The Little Gym talks about ADHD

by Jennie on May 5, 2014

My boys have learned a lot from The Little Gym Mason. Confidence building, learning to follow directions, being patient and waiting their turn, letters, numbers and colors. They have also learned sign language, how to play well with other kids and transition away from mama in the big boy classes :)

The Little Gym Mason

Not only does The Little Gym Mason take great care of their kids, but they look out for the parents too! Mr. Kevin writes on The Little Gym Mason blog and I just had to share his blog about ADHD. As parents we are faced with a lot of tough truths about our kids and ourselves. Life isn’t always easy, but Mr. Kevin uplifts parents of children with ADHD and shows that if your child or you is struggling with this diagnosis that you can turn it into a positive! I have included some of his post below as to why he decided to share his story:

The first is to relieve you. A few years ago a parent came up to me, clearly in distress, and said her child had been diagnosed with ADHD. She was in shock. I told her ADHD for me isn’t a negative, but a huge positive. For starters, I have more energy than most. And my energy isn’t coffee driven. I also think differently. In high school, a math teacher gave us a test, and he failed me. I asked, “Why?” and he said, “You didn’t come to the answer the way I told you to.” That is just a small example of how I often see the other side. I think of ideas ALL the time, some are great, others not so much. My friends love me because I am unpredictable and can make a whole room laugh when I interject something that was nowhere on the radar. This works to my advantage when I manage a great team at The Little Gym. They never know when I might crack a joke, get super focused on a project, or ask for perfection. The mother who was worried about her child’s recent diagnosis was most relived when she learned I had a wife I love, two great kids, and a successful business.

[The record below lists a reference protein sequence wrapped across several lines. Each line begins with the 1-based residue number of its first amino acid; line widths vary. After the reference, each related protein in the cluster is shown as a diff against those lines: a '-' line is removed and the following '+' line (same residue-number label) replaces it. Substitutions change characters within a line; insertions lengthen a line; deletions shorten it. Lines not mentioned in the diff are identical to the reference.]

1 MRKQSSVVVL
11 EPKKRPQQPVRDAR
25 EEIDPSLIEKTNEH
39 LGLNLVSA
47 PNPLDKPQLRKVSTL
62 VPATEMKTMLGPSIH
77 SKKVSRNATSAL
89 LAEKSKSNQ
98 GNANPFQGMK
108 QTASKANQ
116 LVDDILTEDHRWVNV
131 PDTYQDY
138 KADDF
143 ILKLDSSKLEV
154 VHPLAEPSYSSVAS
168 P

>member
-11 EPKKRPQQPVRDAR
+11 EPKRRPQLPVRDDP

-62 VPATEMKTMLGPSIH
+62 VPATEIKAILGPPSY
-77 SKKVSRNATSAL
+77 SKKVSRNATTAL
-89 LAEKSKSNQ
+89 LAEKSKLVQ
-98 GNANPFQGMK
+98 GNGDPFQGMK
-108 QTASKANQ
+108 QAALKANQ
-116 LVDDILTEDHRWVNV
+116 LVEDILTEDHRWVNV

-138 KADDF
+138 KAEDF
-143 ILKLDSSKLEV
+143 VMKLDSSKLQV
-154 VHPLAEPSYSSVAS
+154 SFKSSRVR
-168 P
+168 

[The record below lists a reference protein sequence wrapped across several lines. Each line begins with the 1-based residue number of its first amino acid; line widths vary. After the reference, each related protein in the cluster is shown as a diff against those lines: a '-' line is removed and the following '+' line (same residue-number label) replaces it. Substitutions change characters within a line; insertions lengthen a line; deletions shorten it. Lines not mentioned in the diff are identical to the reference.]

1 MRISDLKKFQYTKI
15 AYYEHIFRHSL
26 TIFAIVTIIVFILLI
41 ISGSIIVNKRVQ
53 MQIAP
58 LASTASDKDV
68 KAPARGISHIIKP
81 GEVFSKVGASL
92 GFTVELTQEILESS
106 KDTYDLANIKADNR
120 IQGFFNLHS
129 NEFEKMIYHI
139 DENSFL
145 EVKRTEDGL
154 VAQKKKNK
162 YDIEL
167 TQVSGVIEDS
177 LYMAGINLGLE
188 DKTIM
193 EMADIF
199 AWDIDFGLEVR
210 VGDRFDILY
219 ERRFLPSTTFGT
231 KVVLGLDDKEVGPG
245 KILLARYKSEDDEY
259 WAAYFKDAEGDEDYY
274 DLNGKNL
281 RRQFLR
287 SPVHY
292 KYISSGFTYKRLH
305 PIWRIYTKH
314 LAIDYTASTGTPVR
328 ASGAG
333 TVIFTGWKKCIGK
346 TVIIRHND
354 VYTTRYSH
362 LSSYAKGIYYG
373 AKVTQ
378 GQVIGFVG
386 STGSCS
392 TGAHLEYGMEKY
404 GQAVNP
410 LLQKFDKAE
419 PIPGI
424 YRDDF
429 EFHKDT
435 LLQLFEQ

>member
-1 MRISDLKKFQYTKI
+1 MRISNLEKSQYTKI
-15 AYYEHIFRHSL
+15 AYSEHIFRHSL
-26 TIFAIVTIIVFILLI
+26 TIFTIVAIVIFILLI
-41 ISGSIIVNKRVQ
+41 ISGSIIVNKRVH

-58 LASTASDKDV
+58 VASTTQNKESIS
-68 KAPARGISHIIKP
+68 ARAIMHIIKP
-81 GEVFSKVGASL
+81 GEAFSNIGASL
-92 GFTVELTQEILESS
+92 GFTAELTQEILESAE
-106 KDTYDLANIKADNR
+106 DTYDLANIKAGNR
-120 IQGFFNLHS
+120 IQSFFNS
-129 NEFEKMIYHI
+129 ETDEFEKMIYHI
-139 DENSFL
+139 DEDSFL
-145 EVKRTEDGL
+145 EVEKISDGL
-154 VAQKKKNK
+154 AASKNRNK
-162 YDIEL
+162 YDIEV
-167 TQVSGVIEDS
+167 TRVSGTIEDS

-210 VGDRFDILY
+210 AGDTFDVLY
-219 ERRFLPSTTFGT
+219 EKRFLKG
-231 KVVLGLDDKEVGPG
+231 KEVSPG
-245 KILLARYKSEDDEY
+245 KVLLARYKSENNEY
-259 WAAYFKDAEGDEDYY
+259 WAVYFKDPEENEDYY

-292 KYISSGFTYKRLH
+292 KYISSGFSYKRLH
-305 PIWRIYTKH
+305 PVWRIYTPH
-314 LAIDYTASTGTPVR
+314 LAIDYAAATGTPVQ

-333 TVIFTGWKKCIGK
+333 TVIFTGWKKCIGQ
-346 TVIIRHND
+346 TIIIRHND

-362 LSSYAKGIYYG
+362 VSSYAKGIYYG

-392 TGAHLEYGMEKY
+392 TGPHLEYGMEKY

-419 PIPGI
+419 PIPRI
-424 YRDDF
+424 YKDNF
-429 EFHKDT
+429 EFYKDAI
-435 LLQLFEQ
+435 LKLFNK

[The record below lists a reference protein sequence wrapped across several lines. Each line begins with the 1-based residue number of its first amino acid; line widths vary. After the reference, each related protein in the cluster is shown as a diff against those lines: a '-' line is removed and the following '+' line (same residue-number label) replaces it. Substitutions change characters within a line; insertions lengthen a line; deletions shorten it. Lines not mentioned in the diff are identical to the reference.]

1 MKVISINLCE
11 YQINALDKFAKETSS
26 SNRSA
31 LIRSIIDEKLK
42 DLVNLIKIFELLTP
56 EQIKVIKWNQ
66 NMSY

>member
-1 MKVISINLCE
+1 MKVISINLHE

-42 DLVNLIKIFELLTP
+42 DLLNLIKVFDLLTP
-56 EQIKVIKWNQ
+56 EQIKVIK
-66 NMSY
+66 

The second reason I am sharing my story with you, is to make sure everyone knows ADHD is not a made-up term, or an excuse for a child that doesn’t “listen.” If I did NOT have ADHD my life would be easier in many ways. I have to be highly organized to succeed, but thank the Lord I have my wife, or this wouldn’t always happen. School was not easy. Though my test scores in some areas were great, and some subjects were a breeze, others took extreme focus, and then tutors. I’ve had bosses in the past that did not “get” how I operated. They told me to be more like them, and less like me. It’s back to the math teacher; I still achieved goals and results, just not how they wanted me to. Social situations can be difficult. Making eye contact, remembering names, staying engaged, staying interested, interrupting, all come with the territory of someone with ADHD. Finally, medication is not a bad thing. It’s not always the right move, but please don’t avoid exploring it, or refusing to utilize it. It’s very challenging for someone without ADHD to be able to rationalize how it could help someone with ADHD. You may not fully be able to understand it, but I encourage you not to ignore it. If you know someone with ADHD, I hope you embrace them, and look closely for their unique ways of viewing things, and know they aren’t making excuses for it, or defending it, it is just who they are.
 
Read the full post here.
 
I love the support that he is offering for parents on this topic and how open he was with sharing his struggles so publicly. Thanks Mr. Kevin and thanks to The Little Gym Mason! 

 

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